We must have seen a dozen penguins in all, some of which progressed painfully slowly over the rocks to the comparative safety of their burrows. When people wanted to leave, our guide checked there weren't penguins on the path before letting them go. We were amongst the last to leave, and there was a penguin right by the path. The man explained that it had been left behind by its parent because it was small and unlikely to survive, and the parent had another mouth to feed. When asked earlier how many penguins there were in the colony, he explained there had been about 70 until a dog attack the previous year. One dog on the loose killed 40 penguins in a single night. There are no words. 

The following day we were walking on a beach at the eastern end of Rocky Cape National Park and came across this. It sums up my despair about the fragility of life on an increasingly over-developed and over-populated planet.


Here's more information about Little Penguins.

Greg, of Arthur River cruise fame, had recommended Dip Falls down the Mawbanna Road off the Bass Highway east of Stanley, where we had coffee and stocked up on leatherwood honey after Rocky Cape. We ummed and ahhed because the Falls are 30 km off the Highway. (The last few kilometres are unsealed, by the way.) Guide books say it is easy to overlook Dip Falls: make sure you don't if you're anywhere near.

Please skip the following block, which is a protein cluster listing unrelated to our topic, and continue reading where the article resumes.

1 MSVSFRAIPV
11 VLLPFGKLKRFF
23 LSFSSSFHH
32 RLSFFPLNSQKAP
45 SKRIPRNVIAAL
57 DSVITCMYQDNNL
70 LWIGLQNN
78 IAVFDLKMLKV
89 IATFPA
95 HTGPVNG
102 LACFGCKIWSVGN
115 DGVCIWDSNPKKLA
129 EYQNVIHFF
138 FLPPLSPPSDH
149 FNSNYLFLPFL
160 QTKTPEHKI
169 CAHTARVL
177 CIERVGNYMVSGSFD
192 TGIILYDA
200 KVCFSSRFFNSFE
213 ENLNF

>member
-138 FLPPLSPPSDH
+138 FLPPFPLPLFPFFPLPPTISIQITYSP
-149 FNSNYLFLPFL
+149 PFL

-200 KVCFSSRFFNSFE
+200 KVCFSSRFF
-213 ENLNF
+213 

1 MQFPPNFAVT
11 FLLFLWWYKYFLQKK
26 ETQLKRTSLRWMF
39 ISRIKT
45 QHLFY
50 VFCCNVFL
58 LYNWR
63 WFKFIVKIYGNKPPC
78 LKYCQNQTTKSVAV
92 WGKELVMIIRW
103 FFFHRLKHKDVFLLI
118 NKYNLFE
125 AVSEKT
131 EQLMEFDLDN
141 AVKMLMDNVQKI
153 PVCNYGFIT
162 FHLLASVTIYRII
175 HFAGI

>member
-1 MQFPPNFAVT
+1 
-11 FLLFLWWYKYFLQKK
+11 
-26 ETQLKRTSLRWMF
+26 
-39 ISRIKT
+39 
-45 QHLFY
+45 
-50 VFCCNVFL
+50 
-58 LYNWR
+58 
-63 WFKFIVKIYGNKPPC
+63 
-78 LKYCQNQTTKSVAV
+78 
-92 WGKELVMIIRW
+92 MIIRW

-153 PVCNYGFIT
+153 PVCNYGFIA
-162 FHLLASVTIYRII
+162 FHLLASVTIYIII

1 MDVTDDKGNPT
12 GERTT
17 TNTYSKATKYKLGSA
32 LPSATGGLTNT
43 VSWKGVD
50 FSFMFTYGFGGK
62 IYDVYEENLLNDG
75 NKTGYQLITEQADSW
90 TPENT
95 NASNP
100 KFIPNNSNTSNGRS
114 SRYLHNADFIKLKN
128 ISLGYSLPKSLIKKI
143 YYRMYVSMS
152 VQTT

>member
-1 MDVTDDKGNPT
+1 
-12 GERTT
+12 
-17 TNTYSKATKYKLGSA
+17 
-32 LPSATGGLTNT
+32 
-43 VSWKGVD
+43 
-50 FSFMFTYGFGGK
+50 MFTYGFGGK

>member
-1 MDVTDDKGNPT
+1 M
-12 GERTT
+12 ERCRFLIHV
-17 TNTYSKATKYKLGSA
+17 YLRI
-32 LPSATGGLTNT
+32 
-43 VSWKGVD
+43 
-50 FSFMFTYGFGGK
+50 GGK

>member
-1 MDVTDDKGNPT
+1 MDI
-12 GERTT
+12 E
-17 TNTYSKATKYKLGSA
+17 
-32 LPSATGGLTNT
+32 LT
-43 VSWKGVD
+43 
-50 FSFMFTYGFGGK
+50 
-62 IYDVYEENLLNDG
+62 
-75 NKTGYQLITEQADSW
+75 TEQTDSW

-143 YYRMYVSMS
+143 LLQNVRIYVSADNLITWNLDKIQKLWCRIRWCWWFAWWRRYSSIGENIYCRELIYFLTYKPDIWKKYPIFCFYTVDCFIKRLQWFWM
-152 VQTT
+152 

Dip River

Dip River

The edge

The edge


These two-tiered cascade falls are, of course, much wider and fuller in the winter, but all the better now to see the hexagonal basalt columns, formed during the cooling of volcanic rock millions of years ago. I had never seen anything quite like it: unfortunately, I have yet to visit Giant's Causeway in County Antrim, Northern Ireland.

There's a long but easy flight of stairs down to the bottom of the waterfall, and viewing platforms either side.


A kilometre or so further up the road is a Big Tree, a Brown Top Stringybark that has survived wildfire, lightning strikes, insect and fungal attack and timber-getters, for about 400 years. It is 62 metres tall and 16 metres round its base, which is unusually large. Its large buttresses indicate its great age: the tree may well be hollow inside. Stringybarks can reach even greater heights, and the tallest in Tasmania grow in the Florentine Valley near Maydena.


There was another tall tree close by, and another, so tall I could barely see the end of it, that had sadly come to grief on the forest floor.


From here, because we had our own car, we could cut east across country on an unsealed track, re-joining the Bass Highway at Montumana. Only a little further on was the turning to Sisters Beach and eastern Rocky Cape National Park. Instead of going where we'd been before, we followed Postmans Track almost as far as Breakneck Point. There was the customary Pacific Gull, observing but doing little else; a solitary pellie, which was unusual; and a splash of colour as we left the beach.

Green Rosella

Green Rosella

It was time to return to Devonport and the ferry home, a prospect that didn't make me happy, naturally, even though there were containers, silos, a sunset and some weird geezer waving us off. I tried to work out when we might be able to return, but to take a car across the Bass Strait and stay in a delightful cabin by a deserted beach had not been cheap.



The Tarkine and the battle for our forests

The Tarkine and the battle for our forests